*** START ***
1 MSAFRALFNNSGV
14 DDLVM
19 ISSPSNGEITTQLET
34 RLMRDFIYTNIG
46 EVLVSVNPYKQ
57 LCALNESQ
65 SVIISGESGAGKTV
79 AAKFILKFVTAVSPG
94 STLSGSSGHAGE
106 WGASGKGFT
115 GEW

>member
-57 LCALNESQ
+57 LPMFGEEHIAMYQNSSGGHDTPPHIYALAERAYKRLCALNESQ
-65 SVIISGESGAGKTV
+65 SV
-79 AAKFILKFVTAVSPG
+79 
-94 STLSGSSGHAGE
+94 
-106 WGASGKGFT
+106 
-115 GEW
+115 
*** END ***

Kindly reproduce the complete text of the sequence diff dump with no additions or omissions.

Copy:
1 MSAFRALFNNSGV
14 DDLVM
19 ISSPSNGEITTQLET
34 RLMRDFIYTNIG
46 EVLVSVNPYKQ
57 LCALNESQ
65 SVIISGESGAGKTV
79 AAKFILKFVTAVSPG
94 STLSGSSGHAGE
106 WGASGKGFT
115 GEW

>member
-57 LCALNESQ
+57 LPMFGEEHIAMYQNSSGGHDTPPHIYALAERAYKRLCALNESQ
-65 SVIISGESGAGKTV
+65 SV
-79 AAKFILKFVTAVSPG
+79 
-94 STLSGSSGHAGE
+94 
-106 WGASGKGFT
+106 
-115 GEW
+115 